Archie, with his band, after detaching some of their number to fire the homesteads, had crept up unperceived in the darkness to the end of the drawbridge, and had noiselessly cut the two projecting beams upon which its end rested when it was lowered. He had intended to carry out this plan on the previous night, but when darkness set in not a breath of wind was stirring, and the night was so still that he deemed that the operation of sawing through the beams could not be effected without attracting the attention of the warders on the wall, and had therefore retreated far up in the recesses of the hills. The next night, however, was windy, and well suited to his purpose, and the work had been carried out without attracting the attention of the warders. When Kerr and his men-at-arms rode out, the whole weight of the drawbridge and of the horsemen crossing it was thrown entirely upon the chains, and these yielded to a strain far greater than they were calculated to support.
The instant the men-at-arms were precipitated into the moat, Archie and his companions, who had been lying down near its edge, leapt to their feet, and opened fire with their bows and arrows upon them. It was well for Sir John and his retainers that they had not stopped to buckle on their defensive armour. Had they done so every man must have been drowned in the deep waters. As it was, several were killed with the arrows, and two or three by the hoofs of the struggling horses. Sir John himself, with six of the eighteen men who had fallen into the moat, succeeded in climbing up the drawbridge and regaining the castle. A fire of arrows was at once opened from the walls, but Archie and his followers were already out of bowshot; and knowing that the fires would call in a few minutes to the spot a number of the Kerr s vassals more than sufficient to crush them without the assistance of those in the castle, they again made for the hills, well satisfied with the first blow they had struck at their enemies.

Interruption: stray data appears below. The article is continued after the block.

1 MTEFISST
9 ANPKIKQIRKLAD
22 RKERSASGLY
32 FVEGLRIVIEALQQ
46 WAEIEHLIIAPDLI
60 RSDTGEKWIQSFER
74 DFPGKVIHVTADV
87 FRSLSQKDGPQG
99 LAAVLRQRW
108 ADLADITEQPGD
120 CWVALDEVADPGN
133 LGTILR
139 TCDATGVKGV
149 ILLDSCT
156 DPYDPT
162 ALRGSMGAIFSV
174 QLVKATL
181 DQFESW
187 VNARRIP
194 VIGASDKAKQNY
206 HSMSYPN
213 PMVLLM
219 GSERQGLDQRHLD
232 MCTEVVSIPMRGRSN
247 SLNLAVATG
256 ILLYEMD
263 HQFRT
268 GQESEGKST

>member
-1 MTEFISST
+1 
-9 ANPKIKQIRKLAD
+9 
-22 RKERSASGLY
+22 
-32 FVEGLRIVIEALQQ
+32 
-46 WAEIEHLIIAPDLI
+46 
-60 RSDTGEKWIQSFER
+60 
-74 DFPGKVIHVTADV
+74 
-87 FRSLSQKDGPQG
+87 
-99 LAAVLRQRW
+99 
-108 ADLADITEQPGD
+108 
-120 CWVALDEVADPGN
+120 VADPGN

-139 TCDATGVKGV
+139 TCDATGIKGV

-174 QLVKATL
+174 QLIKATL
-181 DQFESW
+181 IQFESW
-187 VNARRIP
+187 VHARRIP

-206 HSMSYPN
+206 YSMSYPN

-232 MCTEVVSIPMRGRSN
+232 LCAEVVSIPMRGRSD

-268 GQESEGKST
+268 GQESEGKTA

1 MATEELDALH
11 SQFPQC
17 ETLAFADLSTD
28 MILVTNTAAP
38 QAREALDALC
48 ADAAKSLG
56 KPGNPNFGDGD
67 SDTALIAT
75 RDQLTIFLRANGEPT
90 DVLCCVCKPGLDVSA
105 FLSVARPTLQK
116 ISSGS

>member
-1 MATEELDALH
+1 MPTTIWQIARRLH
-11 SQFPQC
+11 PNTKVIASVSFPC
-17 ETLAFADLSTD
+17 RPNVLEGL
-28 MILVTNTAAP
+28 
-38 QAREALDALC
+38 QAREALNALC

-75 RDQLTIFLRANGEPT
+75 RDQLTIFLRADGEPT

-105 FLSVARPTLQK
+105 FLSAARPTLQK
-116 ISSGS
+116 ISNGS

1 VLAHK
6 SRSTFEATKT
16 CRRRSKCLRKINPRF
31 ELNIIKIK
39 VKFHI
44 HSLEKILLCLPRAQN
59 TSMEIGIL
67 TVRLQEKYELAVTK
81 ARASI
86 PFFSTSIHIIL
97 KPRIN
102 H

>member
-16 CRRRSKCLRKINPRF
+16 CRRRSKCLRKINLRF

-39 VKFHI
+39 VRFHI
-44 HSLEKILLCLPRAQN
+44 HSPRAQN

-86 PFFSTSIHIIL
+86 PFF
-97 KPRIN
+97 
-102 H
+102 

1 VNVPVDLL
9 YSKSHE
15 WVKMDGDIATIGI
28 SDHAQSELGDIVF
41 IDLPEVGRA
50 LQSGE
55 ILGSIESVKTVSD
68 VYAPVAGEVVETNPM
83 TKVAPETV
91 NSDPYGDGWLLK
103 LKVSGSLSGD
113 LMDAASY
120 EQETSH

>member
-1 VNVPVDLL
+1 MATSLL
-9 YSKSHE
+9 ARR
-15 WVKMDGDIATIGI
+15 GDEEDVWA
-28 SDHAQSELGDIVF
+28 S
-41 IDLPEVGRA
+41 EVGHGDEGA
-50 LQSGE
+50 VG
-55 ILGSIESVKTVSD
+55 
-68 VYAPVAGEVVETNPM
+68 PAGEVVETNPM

The rage of Sir John Kerr was beyond all expression. He had himself been twice struck by arrows, and the smart of his wounds added to his fury. By the light of the burning barns the garrison were enabled to see how small was the party which had made this audacious attack upon them; and this increased their wrath. Men were instantly set at work to raise the drawbridge from the moat, to repair the chains, and to replace the timbers upon which it rested; and a summons was despatched to the whole of the vassals to be at the castle in arms by daybreak.
Again the woods were searched without success, and the band then divided into five parties, each forty strong. They proceeded to explore the hills; but the Pentlands afforded numerous hiding places to those, like Archie and most of his band, well acquainted with the country; and after searching till nightfall the parties retired, worn out and disheartened, to the castle. That night three of the outlying